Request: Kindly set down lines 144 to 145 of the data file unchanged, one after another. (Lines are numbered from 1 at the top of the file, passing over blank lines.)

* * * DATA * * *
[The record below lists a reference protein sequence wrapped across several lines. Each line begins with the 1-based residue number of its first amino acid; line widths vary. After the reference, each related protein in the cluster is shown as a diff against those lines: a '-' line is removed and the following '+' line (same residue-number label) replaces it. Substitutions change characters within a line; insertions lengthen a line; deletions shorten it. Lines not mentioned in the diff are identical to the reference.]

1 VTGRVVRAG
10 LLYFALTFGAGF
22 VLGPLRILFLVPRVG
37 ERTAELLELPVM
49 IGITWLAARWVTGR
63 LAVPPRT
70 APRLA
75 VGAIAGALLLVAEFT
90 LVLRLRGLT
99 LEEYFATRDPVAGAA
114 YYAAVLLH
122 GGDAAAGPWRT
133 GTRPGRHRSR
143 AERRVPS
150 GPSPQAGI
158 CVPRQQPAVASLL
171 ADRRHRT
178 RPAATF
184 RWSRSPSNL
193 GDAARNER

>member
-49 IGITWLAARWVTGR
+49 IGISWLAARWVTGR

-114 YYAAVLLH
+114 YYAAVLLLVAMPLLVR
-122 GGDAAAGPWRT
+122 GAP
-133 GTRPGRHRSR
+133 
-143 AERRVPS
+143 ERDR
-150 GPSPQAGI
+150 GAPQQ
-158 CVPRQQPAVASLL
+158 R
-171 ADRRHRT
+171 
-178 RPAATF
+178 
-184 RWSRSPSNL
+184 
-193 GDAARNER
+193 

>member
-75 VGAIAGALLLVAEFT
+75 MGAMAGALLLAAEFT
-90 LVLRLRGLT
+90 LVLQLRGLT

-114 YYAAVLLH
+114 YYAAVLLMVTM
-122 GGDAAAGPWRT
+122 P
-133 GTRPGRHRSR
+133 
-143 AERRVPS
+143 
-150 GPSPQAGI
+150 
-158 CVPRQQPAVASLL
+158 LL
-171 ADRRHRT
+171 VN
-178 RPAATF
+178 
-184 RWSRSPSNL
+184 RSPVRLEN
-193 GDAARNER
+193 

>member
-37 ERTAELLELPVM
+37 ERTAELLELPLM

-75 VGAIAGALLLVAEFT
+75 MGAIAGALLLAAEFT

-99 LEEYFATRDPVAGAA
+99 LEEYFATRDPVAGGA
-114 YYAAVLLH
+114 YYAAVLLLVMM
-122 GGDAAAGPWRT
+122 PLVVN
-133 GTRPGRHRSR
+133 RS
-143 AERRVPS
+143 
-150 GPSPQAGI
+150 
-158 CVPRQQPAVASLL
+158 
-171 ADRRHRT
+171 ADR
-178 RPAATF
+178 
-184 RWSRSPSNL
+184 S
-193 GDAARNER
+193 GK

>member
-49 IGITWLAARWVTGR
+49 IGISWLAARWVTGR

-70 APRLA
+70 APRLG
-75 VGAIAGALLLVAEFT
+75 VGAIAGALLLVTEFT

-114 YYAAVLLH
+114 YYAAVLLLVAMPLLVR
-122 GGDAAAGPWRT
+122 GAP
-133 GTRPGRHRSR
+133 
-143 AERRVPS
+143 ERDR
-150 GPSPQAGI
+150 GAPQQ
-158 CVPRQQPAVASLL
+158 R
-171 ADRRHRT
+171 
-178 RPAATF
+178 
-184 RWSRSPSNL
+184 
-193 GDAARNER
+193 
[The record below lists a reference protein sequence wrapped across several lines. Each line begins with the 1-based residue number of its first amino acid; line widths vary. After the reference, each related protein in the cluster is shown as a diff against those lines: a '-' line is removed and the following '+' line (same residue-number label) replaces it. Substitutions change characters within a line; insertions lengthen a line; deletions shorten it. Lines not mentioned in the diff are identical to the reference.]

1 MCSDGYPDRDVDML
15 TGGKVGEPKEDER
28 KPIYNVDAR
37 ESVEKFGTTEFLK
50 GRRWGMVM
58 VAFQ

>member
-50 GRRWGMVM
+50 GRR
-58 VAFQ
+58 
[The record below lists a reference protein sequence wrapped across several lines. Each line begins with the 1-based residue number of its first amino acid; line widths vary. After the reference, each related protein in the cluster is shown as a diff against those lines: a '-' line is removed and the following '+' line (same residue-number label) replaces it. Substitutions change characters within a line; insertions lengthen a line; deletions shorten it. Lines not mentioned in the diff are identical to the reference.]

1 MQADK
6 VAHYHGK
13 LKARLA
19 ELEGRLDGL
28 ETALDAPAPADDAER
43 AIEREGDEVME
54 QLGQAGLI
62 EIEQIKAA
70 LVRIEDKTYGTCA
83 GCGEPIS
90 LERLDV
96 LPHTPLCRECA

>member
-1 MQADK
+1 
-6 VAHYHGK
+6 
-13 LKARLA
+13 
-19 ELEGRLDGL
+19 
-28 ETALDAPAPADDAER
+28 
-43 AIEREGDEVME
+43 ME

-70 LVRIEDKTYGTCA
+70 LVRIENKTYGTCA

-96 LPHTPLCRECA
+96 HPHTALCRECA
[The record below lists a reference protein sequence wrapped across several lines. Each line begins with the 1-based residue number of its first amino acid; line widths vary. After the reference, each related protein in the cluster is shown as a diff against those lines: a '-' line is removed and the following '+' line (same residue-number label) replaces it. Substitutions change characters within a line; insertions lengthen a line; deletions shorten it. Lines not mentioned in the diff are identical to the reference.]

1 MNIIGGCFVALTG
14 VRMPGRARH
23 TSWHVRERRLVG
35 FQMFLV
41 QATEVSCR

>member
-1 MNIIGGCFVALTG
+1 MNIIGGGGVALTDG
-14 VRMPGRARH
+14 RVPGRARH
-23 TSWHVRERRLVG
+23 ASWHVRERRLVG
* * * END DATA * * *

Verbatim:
62 EIEQIKAA
70 LVRIEDKTYGTCA